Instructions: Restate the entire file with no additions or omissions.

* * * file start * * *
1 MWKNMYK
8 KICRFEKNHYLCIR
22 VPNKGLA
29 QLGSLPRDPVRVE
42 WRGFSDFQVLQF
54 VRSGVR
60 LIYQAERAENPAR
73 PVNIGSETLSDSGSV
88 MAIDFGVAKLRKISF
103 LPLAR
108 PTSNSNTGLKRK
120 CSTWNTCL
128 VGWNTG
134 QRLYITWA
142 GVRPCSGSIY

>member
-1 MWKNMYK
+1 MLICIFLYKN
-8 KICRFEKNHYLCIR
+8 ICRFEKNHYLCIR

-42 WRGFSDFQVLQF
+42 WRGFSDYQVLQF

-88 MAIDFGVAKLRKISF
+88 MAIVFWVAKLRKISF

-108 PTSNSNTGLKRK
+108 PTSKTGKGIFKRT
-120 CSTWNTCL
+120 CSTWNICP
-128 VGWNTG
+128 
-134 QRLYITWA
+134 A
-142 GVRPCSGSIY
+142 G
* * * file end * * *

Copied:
1 MWKNMYK
8 KICRFEKNHYLCIR
22 VPNKGLA
29 QLGSLPRDPVRVE
42 WRGFSDFQVLQF
54 VRSGVR
60 LIYQAERAENPAR
73 PVNIGSETLSDSGSV
88 MAIDFGVAKLRKISF
103 LPLAR
108 PTSNSNTGLKRK
120 CSTWNTCL
128 VGWNTG
134 QRLYITWA
142 GVRPCSGSIY

>member
-1 MWKNMYK
+1 MLICIFLYKN
-8 KICRFEKNHYLCIR
+8 ICRFEKNHYLCIR

-42 WRGFSDFQVLQF
+42 WRGFSDYQVLQF

-88 MAIDFGVAKLRKISF
+88 MAIVFWVAKLRKISF

-108 PTSNSNTGLKRK
+108 PTSKTGKGIFKRT
-120 CSTWNTCL
+120 CSTWNICP
-128 VGWNTG
+128 
-134 QRLYITWA
+134 A
-142 GVRPCSGSIY
+142 G